How To Prevent Your Racist Grandpa From Making Christmas Dinner The Most Awkward Meal Ever

We all have someone in our family who doesn't understand that it's 2014 and their outdated ideas of entire communities of people should probably expire. But trying to convert out-of-touch people into model humans at Christmas dinner is a one-way ticket to awkward silence or yelling-past-each-other mode.

My coworker Franchesca Ramsey decided to help you with a strategy to make the holiday less bad. Just remember, as she says, "Around the dinner table isn't time for Social Justice 101."


For those who can't watch, I've included them below the video, from least effective to most.

1. Try SARCASM! Pros: You feel better about yourself, and a few relatives might get an awkward laugh. Cons: Nobody learns anything, and then dessert is a little aaaawkward.

2. Try STATISTICS! Pros: People learn something and you feel better about yourself. Cons: The out-of-touch person doesn't learn anything, and then dessert is a little more aaaawkward.

3. Try SMACKDOWNS! Pros: People raise their fists in the air, you feel better about yourself (as do others), and a few relatives get some closure because someone finally said something. Cons: Dessert is way awkward but empowering.

4. Try FEIGNING CONFUSION! Pros: It's a stealthy way of pulling a smackdown without people realizing it. The perpetrator might learn to think before they speak. Cons: Dessert may still be kinda awkward.

5. Try BEING HONEST! Pros: There won't be any more race jokes, and everyone will applaud your grace and maturity in a tense situation. Dessert will not be awkward. Cons: The next two minutes will be awkward. But it's going to be OK.

Trying to convert people at the dinner table to your line of thinking will probably end badly and defensively. But talking to them in private and thoughtfully laying out why it might not be a great idea to say awful things could end in a grown-up discussion. Which, frankly, all of us could use more of.

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When Molly Reeser was a student at Michigan State University, she took a job mucking horse stalls to help pay for classes. While she was there, she met a 10-year-old girl named Casey, who was being treated for cancer, and — because both were animal lovers — they became fast friends.

Two years later, Casey died of cancer.

"Everyone at the barn wanted to do something to honor her memory," Molly remembers. A lot of suggestions were thrown out, but Molly knew that there was a bigger, more enduring way to do it.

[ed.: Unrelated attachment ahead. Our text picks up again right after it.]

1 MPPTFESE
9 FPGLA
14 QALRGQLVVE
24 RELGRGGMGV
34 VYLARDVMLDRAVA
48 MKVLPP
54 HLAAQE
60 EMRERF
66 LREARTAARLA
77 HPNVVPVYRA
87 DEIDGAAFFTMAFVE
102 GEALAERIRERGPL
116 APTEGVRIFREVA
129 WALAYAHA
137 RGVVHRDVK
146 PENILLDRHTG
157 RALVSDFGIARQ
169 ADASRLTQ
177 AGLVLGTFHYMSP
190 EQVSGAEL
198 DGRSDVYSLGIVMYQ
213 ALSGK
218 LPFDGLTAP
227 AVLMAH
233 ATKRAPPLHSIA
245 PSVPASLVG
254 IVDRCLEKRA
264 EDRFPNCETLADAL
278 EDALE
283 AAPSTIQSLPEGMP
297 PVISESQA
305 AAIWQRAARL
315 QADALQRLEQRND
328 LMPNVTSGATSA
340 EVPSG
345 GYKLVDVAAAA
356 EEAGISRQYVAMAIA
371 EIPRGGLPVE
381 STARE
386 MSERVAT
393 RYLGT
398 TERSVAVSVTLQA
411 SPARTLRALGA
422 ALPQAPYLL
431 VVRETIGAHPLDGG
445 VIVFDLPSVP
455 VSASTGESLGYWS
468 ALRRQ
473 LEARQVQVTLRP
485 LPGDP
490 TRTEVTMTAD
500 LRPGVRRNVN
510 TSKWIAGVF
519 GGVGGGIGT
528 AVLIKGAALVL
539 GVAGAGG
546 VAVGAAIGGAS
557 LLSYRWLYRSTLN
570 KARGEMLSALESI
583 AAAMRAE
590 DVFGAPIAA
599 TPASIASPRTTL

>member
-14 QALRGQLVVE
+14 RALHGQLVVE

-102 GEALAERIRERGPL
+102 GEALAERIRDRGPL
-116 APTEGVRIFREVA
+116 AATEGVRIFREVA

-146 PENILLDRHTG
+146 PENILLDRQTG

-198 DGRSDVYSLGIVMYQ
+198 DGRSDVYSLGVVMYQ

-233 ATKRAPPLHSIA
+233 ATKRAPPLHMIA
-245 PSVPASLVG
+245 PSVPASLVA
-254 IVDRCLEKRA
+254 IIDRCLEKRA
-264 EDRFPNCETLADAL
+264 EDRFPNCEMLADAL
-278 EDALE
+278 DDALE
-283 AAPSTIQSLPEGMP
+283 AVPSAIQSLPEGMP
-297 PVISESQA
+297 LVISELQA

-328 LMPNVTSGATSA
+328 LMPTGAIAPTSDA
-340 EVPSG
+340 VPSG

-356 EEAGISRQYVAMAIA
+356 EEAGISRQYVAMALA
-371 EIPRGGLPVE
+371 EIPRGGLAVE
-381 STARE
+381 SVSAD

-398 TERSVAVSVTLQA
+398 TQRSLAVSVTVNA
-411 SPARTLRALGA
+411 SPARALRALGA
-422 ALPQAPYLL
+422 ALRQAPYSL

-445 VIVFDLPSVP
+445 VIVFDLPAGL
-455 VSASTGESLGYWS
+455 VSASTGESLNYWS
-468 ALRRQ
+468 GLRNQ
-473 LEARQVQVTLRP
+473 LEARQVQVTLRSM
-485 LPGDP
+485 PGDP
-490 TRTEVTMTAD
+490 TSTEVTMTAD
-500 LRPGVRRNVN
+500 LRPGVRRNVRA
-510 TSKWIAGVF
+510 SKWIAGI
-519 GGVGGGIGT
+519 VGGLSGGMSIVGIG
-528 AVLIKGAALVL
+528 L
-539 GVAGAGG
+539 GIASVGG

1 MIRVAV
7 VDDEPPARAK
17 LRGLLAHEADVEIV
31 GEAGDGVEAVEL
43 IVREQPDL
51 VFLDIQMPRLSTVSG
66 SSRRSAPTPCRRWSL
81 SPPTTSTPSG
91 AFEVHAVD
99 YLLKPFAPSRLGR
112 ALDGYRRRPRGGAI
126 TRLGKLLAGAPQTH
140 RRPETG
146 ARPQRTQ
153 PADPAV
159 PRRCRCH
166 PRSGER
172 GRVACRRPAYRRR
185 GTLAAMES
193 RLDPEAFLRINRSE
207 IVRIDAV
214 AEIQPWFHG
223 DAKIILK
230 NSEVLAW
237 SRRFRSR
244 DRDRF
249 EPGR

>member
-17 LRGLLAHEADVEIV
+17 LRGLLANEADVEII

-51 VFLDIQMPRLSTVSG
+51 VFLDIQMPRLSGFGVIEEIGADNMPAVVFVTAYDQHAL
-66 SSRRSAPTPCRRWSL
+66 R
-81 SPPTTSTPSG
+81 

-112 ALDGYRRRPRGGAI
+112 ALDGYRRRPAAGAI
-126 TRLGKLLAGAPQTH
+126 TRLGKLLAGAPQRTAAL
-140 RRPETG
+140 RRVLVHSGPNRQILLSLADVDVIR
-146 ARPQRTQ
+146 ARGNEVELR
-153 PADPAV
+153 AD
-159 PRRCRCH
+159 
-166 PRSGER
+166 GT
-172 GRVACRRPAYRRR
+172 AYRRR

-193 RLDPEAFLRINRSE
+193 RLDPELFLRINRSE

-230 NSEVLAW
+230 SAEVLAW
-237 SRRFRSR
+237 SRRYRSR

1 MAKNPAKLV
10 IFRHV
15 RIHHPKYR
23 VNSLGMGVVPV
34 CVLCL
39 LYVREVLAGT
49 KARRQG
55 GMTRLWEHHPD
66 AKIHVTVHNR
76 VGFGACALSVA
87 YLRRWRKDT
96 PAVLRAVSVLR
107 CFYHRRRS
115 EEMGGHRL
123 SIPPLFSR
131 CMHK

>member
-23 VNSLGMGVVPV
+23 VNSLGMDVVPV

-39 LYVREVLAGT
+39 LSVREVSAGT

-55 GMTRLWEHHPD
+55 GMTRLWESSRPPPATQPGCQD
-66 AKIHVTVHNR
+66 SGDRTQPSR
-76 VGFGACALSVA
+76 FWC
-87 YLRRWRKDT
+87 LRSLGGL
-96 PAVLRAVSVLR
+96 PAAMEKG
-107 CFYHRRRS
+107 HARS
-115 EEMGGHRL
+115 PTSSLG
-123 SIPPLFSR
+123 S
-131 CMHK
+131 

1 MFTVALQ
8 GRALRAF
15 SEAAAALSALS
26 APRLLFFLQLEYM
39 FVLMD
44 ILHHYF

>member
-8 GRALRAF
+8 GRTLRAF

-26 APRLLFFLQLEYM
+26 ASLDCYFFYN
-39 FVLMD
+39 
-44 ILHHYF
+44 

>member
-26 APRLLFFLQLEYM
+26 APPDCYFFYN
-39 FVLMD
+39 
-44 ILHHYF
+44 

"I saw firsthand how horses helped Casey and her family escape from the difficult and terrifying times they were enduring. I knew that there must be other families who could benefit from horses in the way she and her family had."

Molly approached the barn owners and asked if they would be open to letting her hold a one-day event. She wanted to bring pediatric cancer patients to the farm, where they could enjoy the horses and peaceful setting. They agreed, and with the help of her closest friends and the "emergency" credit card her parents had given her, Molly created her first Camp Casey. She worked with the local hospital where Casey had been a patient and invited 20 patients, their siblings and their parents.

The event was a huge success — and it was originally meant to be just that: a one-day thing. But, Molly says, "I believe Casey had other plans."

One week after the event, Molly received a letter from a five-year-old boy who had brain cancer. He had been at Camp Casey and said it was "the best day of his life."

"[After that], I knew that we had to pull it off again," Molly says. And they did. Every month for the next few years, they threw a Camp Casey. And when Molly graduated, she did the most terrifying thing she had ever done and told her parents that she would be waitressing for a year to see if it might be possible to turn Camp Casey into an actual nonprofit organization. That year of waitressing turned into six, but in the end she was able to pull it off: by 2010, Camp Casey became a non-profit with a paid staff.

"I am grateful for all the ways I've experienced good luck in my life and, therefore, I believe I have a responsibility to give back. It brings me tremendous joy to see people, animals, or things coming together to create goodness in a world that can often be filled with hardships."

Camp Casey serves 1500 children under the age of 18 each year in Michigan. "The organization looks different than when it started," Molly says. "We now operate four cost-free programs that bring accessible horseback riding and recreational services to children with cancer, sickle cell disease, and other life-threatening illnesses."

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